32. Stevens TJ, Arkin IT: Are membrane proteins “inside-out” proteins?. Proteins: Struct, Funct, Bioinformatics. 1999, 36: 135-143. 10.1002/(SICI)1097-0134(19990701)36:1<135::AID-PROT11>3.0.CO;2-I.View ArticleGoogle Scholar
  33. Mokrab Y, Stevens TJ, Mizuguchi K: Lipophobicity and the residue environments of the transmembrane α-helical bundle. Proteins: Struct, Funct, Bioinformatics. 2009, 74: 32-49. 10.1002/prot.22130.View ArticleGoogle Scholar
  34. Park Y, Helms V: How strongly do sequence conservation patterns and empirical scales correlate with exposure patterns of transmembrane helices of membrane proteins?. Biopolymers. 2006, 83: 389-399. 10.1002/bip.20569.View ArticlePubMedGoogle Scholar
  35. Hill JR, Kelm S, Shi J, Deane CM: Environment specific substitution tables improve membrane protein alignment. Bioinformatics. 2011, 27: i15-i23. 10.1093/bioinformatics/btr230.PubMed CentralView ArticlePubMedGoogle Scholar
  36. Ulmschneider MB, Sansom MSP: Amino acid distributions in integral membrane protein structures,Biochimica et Biophysica Acta (BBA). Biomembranes. 2001, 1512: 1-14. 10.1016/S0005-2736(01)00299-1.View ArticleGoogle Scholar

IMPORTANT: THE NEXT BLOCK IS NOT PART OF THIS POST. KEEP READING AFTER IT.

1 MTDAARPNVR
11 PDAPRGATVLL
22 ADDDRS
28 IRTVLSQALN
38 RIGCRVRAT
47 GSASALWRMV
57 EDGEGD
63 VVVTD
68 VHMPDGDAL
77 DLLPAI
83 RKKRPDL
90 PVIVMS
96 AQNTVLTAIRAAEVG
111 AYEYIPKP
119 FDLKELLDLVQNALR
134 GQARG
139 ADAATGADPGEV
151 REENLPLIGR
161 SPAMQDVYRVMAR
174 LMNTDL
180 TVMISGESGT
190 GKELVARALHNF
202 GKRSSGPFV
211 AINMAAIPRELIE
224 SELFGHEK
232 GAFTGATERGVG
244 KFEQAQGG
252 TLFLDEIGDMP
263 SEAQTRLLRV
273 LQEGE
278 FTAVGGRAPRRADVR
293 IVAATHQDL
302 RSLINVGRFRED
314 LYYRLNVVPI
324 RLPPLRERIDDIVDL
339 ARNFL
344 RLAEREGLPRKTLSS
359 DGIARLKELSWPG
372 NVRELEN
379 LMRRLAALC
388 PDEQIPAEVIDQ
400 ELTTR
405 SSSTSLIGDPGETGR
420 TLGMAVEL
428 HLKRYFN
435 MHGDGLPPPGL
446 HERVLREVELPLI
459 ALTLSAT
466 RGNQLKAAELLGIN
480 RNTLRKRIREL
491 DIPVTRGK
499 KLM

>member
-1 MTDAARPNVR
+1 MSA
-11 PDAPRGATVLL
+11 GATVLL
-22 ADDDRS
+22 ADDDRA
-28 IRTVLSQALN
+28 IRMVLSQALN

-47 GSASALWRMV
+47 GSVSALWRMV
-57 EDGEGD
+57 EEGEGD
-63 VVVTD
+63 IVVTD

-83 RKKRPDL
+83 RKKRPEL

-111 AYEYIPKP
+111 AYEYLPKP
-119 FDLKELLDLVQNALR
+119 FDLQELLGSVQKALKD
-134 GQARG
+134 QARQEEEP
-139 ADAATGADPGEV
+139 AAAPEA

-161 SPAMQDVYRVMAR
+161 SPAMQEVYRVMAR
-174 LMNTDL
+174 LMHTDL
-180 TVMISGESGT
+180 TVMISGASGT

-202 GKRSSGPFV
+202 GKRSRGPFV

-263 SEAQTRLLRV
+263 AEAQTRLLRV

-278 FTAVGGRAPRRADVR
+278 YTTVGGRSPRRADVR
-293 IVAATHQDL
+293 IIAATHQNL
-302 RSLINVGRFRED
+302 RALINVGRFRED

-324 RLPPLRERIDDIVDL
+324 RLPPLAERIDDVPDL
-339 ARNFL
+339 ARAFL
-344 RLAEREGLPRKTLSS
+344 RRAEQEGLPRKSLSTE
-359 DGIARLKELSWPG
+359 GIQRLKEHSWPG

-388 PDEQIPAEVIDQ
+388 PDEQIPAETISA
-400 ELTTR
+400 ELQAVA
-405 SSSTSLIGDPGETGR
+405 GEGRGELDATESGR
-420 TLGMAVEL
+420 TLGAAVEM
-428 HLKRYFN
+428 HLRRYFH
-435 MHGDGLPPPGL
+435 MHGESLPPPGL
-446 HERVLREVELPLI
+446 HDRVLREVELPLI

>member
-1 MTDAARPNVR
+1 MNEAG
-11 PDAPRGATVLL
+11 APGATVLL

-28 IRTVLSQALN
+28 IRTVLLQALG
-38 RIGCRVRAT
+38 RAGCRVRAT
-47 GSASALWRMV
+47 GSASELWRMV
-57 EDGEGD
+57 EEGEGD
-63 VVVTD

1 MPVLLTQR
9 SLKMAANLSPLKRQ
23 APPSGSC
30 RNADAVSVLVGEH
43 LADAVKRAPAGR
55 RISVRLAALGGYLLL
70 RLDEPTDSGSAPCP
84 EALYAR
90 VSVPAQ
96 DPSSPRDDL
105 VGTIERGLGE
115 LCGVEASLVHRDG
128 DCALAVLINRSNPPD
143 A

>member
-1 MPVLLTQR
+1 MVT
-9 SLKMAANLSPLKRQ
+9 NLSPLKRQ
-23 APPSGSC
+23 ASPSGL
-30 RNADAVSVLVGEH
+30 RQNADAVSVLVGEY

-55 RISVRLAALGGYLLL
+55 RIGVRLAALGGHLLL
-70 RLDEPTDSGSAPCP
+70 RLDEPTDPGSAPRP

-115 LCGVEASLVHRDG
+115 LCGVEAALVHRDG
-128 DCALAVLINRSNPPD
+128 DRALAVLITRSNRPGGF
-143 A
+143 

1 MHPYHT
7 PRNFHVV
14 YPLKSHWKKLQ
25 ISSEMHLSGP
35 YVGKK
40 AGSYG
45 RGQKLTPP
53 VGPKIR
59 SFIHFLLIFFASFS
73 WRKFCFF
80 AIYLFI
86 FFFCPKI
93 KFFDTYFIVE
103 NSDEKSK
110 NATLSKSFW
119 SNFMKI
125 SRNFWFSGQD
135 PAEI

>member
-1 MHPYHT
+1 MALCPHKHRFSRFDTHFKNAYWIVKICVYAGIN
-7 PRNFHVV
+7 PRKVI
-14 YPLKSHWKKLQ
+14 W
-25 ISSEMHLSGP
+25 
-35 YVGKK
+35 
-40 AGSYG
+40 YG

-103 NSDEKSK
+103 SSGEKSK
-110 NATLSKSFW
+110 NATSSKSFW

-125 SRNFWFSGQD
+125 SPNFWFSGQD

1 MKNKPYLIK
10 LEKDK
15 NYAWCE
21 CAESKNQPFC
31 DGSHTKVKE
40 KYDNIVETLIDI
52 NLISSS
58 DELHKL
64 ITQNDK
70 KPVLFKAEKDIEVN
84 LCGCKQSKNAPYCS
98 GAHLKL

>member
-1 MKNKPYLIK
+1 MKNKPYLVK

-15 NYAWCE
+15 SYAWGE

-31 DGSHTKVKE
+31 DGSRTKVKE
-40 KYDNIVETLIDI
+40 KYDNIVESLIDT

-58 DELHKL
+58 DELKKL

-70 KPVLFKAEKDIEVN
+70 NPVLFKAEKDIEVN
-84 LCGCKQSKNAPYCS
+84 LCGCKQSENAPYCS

37. Lo A, Cheng CW, Chiu YY, Sung TY, Hsu WL: TMPad: an integrated structural database for helix-packing folds in transmembrane proteins. Nucleic Acids Res. 2011, 39: D347-D355. 10.1093/nar/gkq1255.PubMed CentralView ArticlePubMedGoogle Scholar
  38. Lo A, Chiu YY, Rødland EA, Lyu PC, Sung TY, Hsu WL: Predicting helix-helix interactions from residue contacts in membrane proteins. Bioinformatics. 2009, 25: 996-1003. 10.1093/bioinformatics/btp114.PubMed CentralView ArticlePubMedGoogle Scholar
  39. Harrington SE, Ben-Tal N: Structural determinants of transmembrane helical proteins. Structure. 2009, 17: 1092-1103. 10.1016/j.str.2009.06.009.View ArticlePubMedGoogle Scholar
  40. Jasti J, Furukawa H, Gonzales EB, Gouaux E: Structure of acid-sensing ion channel 1 at 1.9 Å resolution and low pH. Nature. 2007, 449: 316-323. 10.1038/nature06163.View ArticlePubMedGoogle Scholar
  41. Huang L-S, Shen JT, Wang AC, Berry EA: Crystallographic studies of the binding of ligands to the dicarboxylate site of complex II, and the identity of the ligand in the “oxaloacetate-inhibited” state, Biochimica et Biophysica Acta (BBA). Bioenergetics. 2006, 1757: 1073-1083. 10.1016/j.bbabio.2006.06.015.View ArticleGoogle Scholar
  42. Gonen T, Cheng Y, Sliz P, Hiroaki Y, Fujiyoshi Y, Harrison SC, Walz T: Lipid-protein interactions in double-layered two-dimensional AQP0 crystals. Nature. 2005, 438: 633-638. 10.1038/nature04321.PubMed CentralView ArticlePubMedGoogle Scholar